New explosives will replace obsolete and toxic TNT

<pre>New explosives will replace obsolete and toxic TNT

It seems that the era of the good old trinitrotoluene (TNT) is coming to an end. Specialists at the National Laboratory in Los Alamos (LANL), together with colleagues from the US Army Research Laboratory in Aberdeen, Maryland, are developing a new explosive with TNT capacity, but much less toxic.

A bit of history. TNT was created by the German chemist Julis Wilbrandt in 1863, but as a … dye for textiles. Much later, in 1891, another German chemist Karl Hesserman discovered his “explosive” properties. Since then, trinitrotoluene has become one of the most commonly used explosives.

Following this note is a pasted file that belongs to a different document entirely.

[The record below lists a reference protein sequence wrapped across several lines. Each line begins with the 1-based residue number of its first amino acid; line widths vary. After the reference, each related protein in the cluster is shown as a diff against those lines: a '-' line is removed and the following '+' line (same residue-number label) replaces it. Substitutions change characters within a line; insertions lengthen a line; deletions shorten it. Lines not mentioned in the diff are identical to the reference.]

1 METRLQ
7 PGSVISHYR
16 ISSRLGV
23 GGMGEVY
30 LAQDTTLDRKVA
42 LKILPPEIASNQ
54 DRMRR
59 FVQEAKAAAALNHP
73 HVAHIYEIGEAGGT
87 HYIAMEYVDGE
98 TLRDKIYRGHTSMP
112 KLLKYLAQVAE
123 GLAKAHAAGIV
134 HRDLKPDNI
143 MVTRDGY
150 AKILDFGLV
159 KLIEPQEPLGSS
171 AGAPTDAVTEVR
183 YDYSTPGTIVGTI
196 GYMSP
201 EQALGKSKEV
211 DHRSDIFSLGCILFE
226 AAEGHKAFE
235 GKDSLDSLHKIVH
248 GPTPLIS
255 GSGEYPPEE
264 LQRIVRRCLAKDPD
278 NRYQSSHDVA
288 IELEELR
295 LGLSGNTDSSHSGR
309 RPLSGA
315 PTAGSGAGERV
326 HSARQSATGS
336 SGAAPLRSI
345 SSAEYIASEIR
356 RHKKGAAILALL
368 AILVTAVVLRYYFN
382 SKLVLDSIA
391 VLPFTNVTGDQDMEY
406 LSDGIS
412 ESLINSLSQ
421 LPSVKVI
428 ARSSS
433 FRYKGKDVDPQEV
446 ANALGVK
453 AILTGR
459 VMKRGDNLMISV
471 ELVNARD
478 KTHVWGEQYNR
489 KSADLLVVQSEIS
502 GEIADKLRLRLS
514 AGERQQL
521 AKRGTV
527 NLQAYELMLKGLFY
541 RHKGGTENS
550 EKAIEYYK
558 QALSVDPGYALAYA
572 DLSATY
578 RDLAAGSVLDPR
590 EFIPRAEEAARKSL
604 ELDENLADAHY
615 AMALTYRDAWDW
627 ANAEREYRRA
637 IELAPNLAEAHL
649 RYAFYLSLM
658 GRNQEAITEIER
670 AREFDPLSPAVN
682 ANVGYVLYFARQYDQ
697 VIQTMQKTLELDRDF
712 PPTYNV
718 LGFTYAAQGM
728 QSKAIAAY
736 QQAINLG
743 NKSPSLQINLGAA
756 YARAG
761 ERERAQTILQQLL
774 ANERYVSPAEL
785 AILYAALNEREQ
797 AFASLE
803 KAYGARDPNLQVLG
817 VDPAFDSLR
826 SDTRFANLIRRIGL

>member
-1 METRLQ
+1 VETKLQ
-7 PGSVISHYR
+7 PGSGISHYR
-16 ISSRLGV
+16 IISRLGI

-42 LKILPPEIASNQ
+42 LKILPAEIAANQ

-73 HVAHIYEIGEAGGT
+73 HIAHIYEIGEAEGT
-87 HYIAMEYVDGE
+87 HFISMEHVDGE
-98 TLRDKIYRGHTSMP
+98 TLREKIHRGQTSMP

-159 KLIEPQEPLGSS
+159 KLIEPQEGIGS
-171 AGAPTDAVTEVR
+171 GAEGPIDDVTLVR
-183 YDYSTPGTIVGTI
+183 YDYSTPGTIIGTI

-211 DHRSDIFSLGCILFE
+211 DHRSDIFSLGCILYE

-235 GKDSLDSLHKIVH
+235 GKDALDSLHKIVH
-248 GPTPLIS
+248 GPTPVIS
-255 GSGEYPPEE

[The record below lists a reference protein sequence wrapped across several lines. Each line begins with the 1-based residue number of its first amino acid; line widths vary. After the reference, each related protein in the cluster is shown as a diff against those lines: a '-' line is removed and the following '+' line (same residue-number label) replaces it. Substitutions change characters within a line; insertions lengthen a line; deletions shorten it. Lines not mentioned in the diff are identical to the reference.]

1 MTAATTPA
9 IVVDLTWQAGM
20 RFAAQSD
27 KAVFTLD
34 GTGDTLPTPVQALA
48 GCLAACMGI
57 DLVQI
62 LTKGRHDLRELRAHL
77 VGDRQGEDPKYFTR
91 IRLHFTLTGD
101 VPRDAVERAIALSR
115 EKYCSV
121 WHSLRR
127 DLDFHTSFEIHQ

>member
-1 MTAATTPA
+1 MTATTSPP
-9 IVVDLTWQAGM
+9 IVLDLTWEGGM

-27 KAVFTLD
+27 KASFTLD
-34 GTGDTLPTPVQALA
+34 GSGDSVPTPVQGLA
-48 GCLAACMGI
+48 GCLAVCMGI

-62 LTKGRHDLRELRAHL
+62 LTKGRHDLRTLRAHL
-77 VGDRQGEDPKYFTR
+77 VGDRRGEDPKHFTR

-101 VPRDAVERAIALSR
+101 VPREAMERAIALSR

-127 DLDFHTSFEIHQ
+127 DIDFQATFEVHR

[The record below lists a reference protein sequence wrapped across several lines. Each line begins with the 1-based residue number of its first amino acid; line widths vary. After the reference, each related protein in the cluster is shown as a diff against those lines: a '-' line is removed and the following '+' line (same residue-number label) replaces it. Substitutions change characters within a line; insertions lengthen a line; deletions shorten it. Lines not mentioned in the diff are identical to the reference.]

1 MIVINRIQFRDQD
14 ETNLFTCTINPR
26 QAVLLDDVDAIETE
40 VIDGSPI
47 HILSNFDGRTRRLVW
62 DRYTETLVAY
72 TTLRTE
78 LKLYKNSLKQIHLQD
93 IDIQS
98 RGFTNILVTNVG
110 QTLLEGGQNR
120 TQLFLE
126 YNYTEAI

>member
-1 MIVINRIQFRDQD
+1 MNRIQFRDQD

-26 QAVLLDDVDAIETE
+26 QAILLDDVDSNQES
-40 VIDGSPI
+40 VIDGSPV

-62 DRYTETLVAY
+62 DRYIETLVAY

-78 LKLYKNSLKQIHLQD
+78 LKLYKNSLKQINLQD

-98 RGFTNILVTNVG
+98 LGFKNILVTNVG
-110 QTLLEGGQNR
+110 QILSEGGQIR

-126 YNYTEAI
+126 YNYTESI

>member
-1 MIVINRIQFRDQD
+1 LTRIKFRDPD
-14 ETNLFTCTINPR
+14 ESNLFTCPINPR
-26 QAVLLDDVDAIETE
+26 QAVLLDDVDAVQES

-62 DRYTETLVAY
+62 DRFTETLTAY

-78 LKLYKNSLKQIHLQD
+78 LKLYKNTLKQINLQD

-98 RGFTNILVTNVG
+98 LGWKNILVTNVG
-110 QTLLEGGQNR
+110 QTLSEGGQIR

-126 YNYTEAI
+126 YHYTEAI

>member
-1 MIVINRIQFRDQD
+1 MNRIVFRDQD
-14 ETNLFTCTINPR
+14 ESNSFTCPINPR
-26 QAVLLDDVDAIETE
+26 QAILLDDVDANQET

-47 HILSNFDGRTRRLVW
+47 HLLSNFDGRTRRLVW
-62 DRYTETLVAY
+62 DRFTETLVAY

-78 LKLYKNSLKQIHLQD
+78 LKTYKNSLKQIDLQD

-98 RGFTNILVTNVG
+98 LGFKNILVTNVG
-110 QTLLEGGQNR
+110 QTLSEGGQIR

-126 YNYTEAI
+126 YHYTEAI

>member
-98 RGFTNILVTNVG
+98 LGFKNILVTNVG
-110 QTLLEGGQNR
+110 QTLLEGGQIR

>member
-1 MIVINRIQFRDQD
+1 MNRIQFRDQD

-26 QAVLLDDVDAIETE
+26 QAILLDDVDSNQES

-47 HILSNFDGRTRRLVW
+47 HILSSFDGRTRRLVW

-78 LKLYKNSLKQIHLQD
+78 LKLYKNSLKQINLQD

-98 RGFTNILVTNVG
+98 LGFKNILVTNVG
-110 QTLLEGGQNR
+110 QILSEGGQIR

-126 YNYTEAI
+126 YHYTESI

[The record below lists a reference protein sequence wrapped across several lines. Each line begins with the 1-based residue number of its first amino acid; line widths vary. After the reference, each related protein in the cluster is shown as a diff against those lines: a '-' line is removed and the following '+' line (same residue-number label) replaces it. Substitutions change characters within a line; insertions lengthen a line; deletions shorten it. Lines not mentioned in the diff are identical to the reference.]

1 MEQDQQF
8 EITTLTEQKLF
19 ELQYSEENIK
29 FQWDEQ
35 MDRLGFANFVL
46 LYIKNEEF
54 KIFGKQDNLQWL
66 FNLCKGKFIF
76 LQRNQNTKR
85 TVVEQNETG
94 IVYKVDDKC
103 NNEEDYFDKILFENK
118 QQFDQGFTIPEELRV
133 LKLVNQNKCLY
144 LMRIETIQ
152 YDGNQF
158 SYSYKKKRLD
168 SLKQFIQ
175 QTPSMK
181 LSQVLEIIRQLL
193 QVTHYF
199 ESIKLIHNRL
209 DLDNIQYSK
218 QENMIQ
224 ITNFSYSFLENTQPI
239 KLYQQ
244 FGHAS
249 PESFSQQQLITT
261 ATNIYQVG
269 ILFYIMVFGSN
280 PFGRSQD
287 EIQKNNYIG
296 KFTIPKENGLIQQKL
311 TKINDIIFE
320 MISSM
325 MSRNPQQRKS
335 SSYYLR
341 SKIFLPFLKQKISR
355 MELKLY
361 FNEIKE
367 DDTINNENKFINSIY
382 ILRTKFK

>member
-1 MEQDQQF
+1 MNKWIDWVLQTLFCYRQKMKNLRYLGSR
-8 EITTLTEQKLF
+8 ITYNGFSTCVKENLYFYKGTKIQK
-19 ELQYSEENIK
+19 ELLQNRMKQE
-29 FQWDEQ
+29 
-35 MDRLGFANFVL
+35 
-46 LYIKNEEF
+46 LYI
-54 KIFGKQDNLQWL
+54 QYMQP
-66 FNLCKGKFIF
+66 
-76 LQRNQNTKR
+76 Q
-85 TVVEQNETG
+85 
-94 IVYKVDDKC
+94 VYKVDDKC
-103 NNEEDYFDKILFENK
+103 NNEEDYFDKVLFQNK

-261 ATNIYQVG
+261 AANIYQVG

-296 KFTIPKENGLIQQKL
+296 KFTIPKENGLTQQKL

TNT has an undeniable advantage – safety in circulation. In order to detonate it, a special detonator is necessary, otherwise all attempts to make it explode with the help of heating or mechanical impact will end in vain.

But, unfortunately, TNT is very toxic. With prolonged contact with it affects the hematopoietic system, liver and spleen. Plus, TNT is a carcinogen and can permanently pollute the soil, so it's no surprise that attempts to find a non-toxic alternative have been made regularly.

The new explosive, developed by the chemist David Chavez, is a nitrogen-containing compound bis-oxadiazole or 1,2,4-oxadiazole bis (methylene) dinitrate. This molecule of 24 atoms is filled with nitrogen, and when it rips it releases 1.5 times more energy than TNT. However, the new compound is much less toxic.

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